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PHYS 2125 Graph Matching

PHYS 2125

Lab 2: Graph Matching

Objective: 

The objective of this lab was to understand how graphs of position and time correlate to actual movement.

Equipment: 

We used a motion sensor, rod base, rod, storage box lid, PASPORT Interface, and PASCO Capstone.

Theory and Equations Used: 

We used the fact that the derivative of position is velocity and the derivative of velocity is acceleration. This knowledge helped us to match our movements to the graph because the position graph made you move at a certain velocity which we did not need to calculate, but learned to estimate. The velocity graph made us understand the relationship to acceleration by making us move quicker or slower to match the graph. We also used the equation: speed= (final distance-initial distance)/(final time-initial time) in order to calculate speed of the object on a velocity versus time graph.

Summary of Procedures

  • We used the Rod Base and the Rod to fasten the Motion Sensor to the table;
  • We connected the Motion Sensor to the Interface;
  • We aimed the Motion Sensor at midsection of the body when standing in front of the sensor while holding the storage box lid in front of us to improve  the results of the reflections;
  • We positioned the computer monitor so we could see the screen while moving away from or towards the Motion Sensor;
  • Using the PASCO Capstone, we tried to match the graphs given to us as many times as needed to get the best scores possible and we recorded the datas we received.

Data Sheets: 

Position Plot #1:

Run #

Score

2

97.5

3

97.3

4

99.2

5

98.4

6

99.1

7

94.6

8

99.3

9

99.2

Position Plot #2:

Run #

Score

10

66.3

11

74.2

12

79.6

13

39.6

14

39.7

15

38.9

16

81.3

17

85.8

Position Plot #3:

Run #

Score

18

75.4

19

59.5

20

66.2

21

-30.7

22

81.1

23

72.2

24

67.3

25

69.5

Velocity Plot #1:

Run #

Score

33

62.1

34

-381

35

63.2

36

70.6

37

60.6

38

61.0

39

73.6

40

67.0

Velocity Plot #2:

Run #

Score

44

14.3

45

47.1

46

30.2

47

30.0

48

32.9

49

20.0

50

9.0

51

42.1

Velocity Plot #3:

Run #

Score

53

49.4

54

63.9

55

61.3

56

75.2

57

44.3

58

51.3

59

45.2

60

37.6

Velocity Plot #4:

Run #

Score

63

23.2

64

17.6

65

25.8

66

-10.1

67

36.3

68

44.2

69

37.9

70

21.5

Post Lab Questions:

Position Plots

  1. What does a horizontal line mean?

A horizontal line on a position versus time graph means that the object is at rest and traveled zero distance.

  1. What is the difference between the parts of the plot with positive slope and the parts with negative slope?

The parts of the plot with a positive slope means that the object has a positive velocity while the negative slope has a negative velocity.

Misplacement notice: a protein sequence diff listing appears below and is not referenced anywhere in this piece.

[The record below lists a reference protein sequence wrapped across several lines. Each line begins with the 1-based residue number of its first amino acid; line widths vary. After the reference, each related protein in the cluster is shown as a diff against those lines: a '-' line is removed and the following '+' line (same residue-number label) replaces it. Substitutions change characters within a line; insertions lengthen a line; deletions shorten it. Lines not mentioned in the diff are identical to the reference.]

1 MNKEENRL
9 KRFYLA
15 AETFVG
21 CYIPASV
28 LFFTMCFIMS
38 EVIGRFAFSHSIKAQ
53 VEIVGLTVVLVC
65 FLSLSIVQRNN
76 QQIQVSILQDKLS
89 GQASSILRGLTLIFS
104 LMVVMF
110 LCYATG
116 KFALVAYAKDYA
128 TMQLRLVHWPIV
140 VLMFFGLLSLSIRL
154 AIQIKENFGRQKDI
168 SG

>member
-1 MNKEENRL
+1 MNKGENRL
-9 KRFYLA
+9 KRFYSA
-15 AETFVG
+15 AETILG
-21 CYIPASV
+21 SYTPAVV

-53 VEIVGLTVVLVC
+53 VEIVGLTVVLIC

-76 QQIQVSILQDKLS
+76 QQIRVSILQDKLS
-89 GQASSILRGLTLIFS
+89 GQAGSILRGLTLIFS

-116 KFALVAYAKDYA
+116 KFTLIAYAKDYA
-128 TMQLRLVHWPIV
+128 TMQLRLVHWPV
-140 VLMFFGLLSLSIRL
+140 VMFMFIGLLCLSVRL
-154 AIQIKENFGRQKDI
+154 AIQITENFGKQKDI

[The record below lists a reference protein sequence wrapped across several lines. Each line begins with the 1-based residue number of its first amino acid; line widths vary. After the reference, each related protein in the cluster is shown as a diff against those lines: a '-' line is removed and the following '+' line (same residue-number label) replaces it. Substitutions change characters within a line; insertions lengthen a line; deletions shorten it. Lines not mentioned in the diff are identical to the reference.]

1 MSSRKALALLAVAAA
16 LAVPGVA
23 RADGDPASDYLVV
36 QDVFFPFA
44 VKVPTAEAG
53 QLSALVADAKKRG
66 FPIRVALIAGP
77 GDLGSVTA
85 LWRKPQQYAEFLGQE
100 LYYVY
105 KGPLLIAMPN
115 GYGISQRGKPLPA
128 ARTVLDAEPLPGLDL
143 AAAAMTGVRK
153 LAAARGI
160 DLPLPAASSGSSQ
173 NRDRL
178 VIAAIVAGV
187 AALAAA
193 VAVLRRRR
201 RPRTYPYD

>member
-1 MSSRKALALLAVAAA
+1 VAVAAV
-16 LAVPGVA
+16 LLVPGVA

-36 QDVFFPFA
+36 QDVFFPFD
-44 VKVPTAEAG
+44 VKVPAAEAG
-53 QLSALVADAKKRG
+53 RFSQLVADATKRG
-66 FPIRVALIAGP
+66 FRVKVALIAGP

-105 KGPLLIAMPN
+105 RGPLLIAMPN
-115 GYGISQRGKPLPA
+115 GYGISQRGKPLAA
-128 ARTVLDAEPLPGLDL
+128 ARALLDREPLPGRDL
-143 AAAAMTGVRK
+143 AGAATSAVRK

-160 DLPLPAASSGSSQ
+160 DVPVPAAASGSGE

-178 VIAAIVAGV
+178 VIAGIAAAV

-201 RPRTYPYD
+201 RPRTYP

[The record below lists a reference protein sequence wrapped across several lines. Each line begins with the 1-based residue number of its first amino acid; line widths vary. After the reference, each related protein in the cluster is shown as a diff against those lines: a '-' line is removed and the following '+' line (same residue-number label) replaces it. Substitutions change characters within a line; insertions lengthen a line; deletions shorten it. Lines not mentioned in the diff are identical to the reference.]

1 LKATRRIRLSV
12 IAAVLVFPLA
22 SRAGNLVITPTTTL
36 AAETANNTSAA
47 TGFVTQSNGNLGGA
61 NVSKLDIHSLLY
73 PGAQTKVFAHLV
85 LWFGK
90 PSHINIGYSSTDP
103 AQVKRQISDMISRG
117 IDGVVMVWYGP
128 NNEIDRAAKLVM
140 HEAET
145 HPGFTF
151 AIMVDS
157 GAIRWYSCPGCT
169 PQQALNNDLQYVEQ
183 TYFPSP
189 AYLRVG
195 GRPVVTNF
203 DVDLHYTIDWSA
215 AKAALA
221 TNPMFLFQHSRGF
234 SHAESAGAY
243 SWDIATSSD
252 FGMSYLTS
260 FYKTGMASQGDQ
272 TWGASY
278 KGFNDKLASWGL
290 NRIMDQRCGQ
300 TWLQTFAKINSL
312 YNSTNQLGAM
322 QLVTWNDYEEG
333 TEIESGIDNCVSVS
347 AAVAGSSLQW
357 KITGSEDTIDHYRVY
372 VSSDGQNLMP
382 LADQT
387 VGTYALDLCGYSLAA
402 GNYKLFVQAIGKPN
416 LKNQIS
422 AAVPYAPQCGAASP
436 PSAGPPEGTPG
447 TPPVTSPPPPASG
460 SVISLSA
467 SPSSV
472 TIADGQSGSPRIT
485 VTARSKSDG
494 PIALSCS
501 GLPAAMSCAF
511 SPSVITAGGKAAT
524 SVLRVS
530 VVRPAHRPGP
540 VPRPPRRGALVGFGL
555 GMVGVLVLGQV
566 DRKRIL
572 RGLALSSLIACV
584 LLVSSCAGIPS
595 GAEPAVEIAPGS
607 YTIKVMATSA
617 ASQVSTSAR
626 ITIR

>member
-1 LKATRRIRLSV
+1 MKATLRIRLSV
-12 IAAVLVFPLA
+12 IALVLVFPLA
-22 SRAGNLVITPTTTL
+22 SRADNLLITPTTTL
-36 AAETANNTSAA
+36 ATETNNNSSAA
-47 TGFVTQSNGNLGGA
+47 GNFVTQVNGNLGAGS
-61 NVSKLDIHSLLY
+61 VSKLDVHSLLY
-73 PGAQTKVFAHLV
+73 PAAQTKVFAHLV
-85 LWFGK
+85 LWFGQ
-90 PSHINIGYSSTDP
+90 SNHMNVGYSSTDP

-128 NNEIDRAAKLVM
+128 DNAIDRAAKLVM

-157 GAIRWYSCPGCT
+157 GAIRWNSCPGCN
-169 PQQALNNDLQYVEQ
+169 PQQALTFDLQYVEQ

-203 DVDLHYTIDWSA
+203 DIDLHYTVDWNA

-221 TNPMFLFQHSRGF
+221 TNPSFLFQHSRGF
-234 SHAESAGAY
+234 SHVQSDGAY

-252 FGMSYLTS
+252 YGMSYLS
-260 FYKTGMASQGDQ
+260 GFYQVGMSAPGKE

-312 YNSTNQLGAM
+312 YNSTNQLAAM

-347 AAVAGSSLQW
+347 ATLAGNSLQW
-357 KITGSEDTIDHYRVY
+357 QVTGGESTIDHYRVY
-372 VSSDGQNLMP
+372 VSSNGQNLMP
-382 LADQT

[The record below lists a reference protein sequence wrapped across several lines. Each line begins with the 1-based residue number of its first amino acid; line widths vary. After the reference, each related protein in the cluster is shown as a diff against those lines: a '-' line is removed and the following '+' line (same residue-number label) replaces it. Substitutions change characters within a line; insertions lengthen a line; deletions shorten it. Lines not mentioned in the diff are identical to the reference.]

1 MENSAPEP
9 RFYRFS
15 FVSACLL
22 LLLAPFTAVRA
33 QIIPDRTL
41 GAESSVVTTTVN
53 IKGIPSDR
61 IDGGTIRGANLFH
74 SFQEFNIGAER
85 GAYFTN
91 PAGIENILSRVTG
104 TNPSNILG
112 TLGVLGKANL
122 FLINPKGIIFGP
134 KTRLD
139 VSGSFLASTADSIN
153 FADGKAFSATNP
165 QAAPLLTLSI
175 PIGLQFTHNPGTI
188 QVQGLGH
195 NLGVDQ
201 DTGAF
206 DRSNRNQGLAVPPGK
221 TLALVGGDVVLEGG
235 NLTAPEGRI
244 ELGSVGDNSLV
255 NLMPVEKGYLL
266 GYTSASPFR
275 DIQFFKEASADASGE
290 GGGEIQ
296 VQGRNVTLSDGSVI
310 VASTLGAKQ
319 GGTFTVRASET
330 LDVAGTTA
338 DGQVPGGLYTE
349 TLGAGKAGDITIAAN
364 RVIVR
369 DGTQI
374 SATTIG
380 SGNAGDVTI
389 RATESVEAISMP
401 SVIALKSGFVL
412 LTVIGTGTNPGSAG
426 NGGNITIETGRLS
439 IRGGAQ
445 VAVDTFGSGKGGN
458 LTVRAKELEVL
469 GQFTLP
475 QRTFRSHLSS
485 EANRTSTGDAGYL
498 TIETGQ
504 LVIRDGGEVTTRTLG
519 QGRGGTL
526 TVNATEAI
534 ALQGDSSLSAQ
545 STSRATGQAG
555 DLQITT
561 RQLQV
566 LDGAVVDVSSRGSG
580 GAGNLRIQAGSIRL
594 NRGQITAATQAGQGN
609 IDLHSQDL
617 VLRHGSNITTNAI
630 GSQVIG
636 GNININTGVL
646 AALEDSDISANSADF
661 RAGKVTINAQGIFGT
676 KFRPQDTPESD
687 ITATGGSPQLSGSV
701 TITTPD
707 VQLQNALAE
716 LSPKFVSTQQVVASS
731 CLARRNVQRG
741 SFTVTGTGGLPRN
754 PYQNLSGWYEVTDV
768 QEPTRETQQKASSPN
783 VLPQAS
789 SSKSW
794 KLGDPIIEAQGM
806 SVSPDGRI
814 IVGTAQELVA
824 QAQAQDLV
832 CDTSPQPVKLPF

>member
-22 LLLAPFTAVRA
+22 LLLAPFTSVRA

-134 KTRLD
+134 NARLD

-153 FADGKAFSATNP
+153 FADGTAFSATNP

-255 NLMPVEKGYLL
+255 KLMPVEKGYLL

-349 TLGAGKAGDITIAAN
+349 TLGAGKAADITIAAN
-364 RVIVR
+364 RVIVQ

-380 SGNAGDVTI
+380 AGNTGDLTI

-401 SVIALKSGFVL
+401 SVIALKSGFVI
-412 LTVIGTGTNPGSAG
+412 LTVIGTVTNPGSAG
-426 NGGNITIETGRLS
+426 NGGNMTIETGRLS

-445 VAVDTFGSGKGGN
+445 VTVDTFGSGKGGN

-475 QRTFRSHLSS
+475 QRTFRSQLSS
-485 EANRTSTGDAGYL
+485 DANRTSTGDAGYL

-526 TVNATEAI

1. On the Position 3 plot, what is happening between 5 and 10 seconds? On the position 3 plot, the slope is negative meaning the object is slowing down and having a negative velocity between 5 and 10 seconds.
  2. What parts of the plot were easier to match? What parts of the plot were the hardest to match? Why?

It was easier to match the straight lines because you did not have to move. It was hardest to match when the velocity changed because it was a little hard to judge exactly how fast you were meant to move.

Velocity Plots

  1. What does a horizontal line mean?

A horizontal line on a velocity versus time graph means that the object is moving at a constant velocity with zero acceleration.

  1. What is the difference between the parts of the plot with positive slope and the parts with negative slope?

The positive slopes on a velocity versus time graph tells you that the object is accelerating positively while the parts with negative slope tells you that the object has a negative acceleration.

  1. Consider the Velocity 2 plot. What is the difference between places where the slope is large and places where it is near zero?

When the slope is large, the velocity is changing at a faster rate. When the slope is near zero, the object’s velocity is changing but at a slower rate.

  1. Consider the Velocity 2 plot. Where is the acceleration largest? What is the speed at that point?

The acceleration with the largest value is in between 0 seconds and 2.5 seconds because it has a positive slope meaning the acceleration is also positive. The speed at that point is 0.12 m/s.

Equation: speed= (final distance-initial distance)/(final time-initial time) speed= (0.3 m - 0 m)/(2.5 sec-0 sec)= 0.12 m/s

  1. Which of the four Velocity plots could qualitatively describe the vertical speed of a ball thrown vertically upward?

Velocity Plot #3 because it has a fast upwards acceleration, the ball being thrown, and then a constant downwards acceleration, gravity slowing the ball down.

Observations: Matching the position plots was easier than matching the velocity plots because it is easier to estimate in your mind where the graph wants you to be as opposed to how fast the graph wants you to move and speed up or slow down. We also noticed that if you tilted the lid slightly, the sensor would read weird data and it would basically ruin your run by giving you a negative score.

Conclusions: The relationship between position, velocity, and acceleration is an important concept for one to master. This lab helped us do that by giving us experience with what graphs should look like in person. For the relationship between position and velocity, we had to move forwards and backwards to match the position on the graph, and we had to move at the correct velocity. For the relationship between velocity and acceleration, we had to move forwards or backwards at the correct velocity to understand positive and negative velocity, and we had to move at the correct acceleration to match the graph.

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